August 04, 2020

Mexico: President admits he ordered El Chapo's son's release during cartel gun battle

June 20, 2020

Mexico's president said he personally ordered the release of drug lord El Chapo's son during a shoot-out between a cartel and security forces - and claimed he saved hundreds of lives in doing so.

An operation in October caused Andres Manuel Lopez Obrador's government considerable embarrassment after security forces briefly captured Ovidio Guzman, one of the sons of Joaquin "El Chapo" Guzman, leader of the infamous Sinaloa Cartel.

They were forced to let the 30-year-old go just hours later after soldiers were overwhelmed by cartel forces.

Most likely tipped off, hundreds of heavily armed gunmen from the cartel poured into the city of Culiacan, the capital of western Sinaloa state, during an hours-long siege broadcast on television.

The cartel members put up flaming roadblocks in the city of a million people and gunfire was heard throughout the streets in an ultimately successful effort to free the younger Guzman, who is thought to be leading the cartel with his brothers as their father is in prison in the US.

Mr Lopez Obrador had previously said his security cabinet had decided to release Ovidio, who is wanted on drug-trafficking charges in the US, and he had endorsed the decision to protect residents from crossfire - although at least 14 people died, according to official accounts.

But on Friday, he openly acknowledged for the first time he gave the order himself.

"So as not to put the population at risk I ordered that this operation be stopped and that this alleged criminal be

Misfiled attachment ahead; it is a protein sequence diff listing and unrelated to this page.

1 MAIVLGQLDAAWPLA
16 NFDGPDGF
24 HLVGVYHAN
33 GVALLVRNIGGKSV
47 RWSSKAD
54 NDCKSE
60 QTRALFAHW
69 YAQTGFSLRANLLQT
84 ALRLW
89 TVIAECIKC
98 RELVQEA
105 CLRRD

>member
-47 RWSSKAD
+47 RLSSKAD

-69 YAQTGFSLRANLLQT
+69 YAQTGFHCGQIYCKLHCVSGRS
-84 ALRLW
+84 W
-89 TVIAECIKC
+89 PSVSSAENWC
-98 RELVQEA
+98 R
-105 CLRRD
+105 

released," he said.

"If we hadn't suspended [the operation] more than 200 innocent people would have lost their lives."

The bungled operation drew widespread condemnation around the world as evidence that criminal gangs, not the government, are in charge in Culiacan and large swathes of Mexico.

But Mr Lopez Obrador defiantly revealed a couple of days after the skirmish Donald Trump had offered to help crack down on the cartel, but he did not accept the offer.

A month after the incident, the police officer who had arrested Ovidio was killed by two attackers who fired 155 bullets at him in a car park before fleeing.

The Mexican leader has promised to tackle increasing violence in a country where the number of homicides has been on the rise since 2014, with four times more people killed in 2018 than in 2007.

Much of the violence stems from powerful criminal groups, such as the Sinaloa Cartel, which for decades has smuggled cocaine, marijuana, heroine and methamphetamines over the border to the United States, the world's largest market for illicit drugs.

Despite Mr Lopez Obrador's "hugs not bullets" policies focusing on relieving rampant poverty and youth unemployment, homicides in Mexico climbed to record levels during the first four months of the year - despite most of the country being in semi-lockdown due to the COVID-19 pandemic.

In 2019, his first full year in office, homicides hit an all-time high.

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